At 10:47 AM 10/21/97 -0700, email@example.com wrote:
>. . .
>>>Question: does position 20A0 for the ECU or EURO ?
>>Neither. It's for "an undefined, future pan-European currency." When
>>the Euro comes into existence, it won't be "undefined," and it won't be
>>"future," hence U+20A0 isn't appropriate to use for it.
>. . .
>It seems strange to reserve something undefined for future
>use, but then not use it because the now-present, defined
>item isn't "undefined" or "future" anymore. How could you
>ever use this slot?
John may not have stated correctly the reasoning of the UTC.
The Consortium's position, after explicitly exploring positions such
as the ones stated in many e-mails recently, is that the character
at 20A0 is an exisitng character. The character has existed in
Unicode since Unicode 1.0. It is implemented with the glyph of a linked
C and E in many fonts. People may have been using it in their data.
It exists as well in the Xerox character set (which maps to Unicode).
It is immaterial whether the currency that it tries to depict exists or not,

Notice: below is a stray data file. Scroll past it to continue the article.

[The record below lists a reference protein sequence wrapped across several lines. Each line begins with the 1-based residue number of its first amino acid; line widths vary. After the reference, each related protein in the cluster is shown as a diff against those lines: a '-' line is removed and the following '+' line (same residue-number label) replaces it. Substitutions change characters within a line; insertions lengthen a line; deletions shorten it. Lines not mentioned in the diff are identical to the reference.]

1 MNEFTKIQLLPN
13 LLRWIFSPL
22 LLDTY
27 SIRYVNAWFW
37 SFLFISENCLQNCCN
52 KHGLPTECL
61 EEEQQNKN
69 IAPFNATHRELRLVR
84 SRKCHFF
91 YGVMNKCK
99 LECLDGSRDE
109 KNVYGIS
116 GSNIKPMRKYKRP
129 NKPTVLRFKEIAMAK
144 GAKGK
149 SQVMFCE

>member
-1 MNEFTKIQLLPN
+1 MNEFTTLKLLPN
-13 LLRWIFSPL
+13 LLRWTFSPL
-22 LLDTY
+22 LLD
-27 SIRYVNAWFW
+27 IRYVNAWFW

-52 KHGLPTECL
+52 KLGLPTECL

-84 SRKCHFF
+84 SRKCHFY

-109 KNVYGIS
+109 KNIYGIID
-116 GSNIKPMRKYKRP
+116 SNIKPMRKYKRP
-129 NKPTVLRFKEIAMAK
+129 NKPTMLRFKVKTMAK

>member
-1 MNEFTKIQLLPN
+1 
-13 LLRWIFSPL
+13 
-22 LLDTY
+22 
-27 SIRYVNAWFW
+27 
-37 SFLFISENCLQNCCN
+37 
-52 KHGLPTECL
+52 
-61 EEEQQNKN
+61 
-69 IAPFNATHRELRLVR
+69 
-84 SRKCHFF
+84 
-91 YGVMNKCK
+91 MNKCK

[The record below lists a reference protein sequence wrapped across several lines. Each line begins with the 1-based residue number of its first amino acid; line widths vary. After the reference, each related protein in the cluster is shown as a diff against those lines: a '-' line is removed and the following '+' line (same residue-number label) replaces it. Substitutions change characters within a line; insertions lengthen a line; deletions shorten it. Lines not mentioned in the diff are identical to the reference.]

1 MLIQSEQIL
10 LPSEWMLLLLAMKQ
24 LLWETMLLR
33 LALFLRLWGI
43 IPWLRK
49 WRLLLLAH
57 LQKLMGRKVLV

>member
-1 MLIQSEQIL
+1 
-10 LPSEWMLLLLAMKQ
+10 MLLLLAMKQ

it is definitely not the same character as 20AC Euro Sign.
Unicode has made, and will make in the future, corrections to glyphs
shown in the standard, whenever that is warranted. Glyph shapes are not
normative, but they serve to indicate the identity of the character.
Therefore a correction must preserve this identity, a change from a linked
C and E (with uncertain provenance and usage) to a double stroke
rounded E with precise meaning required a new definition.
Incidentally, it is worth reminiding people on this list, that character names,
once given, are irrevocable. Aliaes and notes can and will be used to
guide the user past historical mistakes in the process.
The Unicode Consortium
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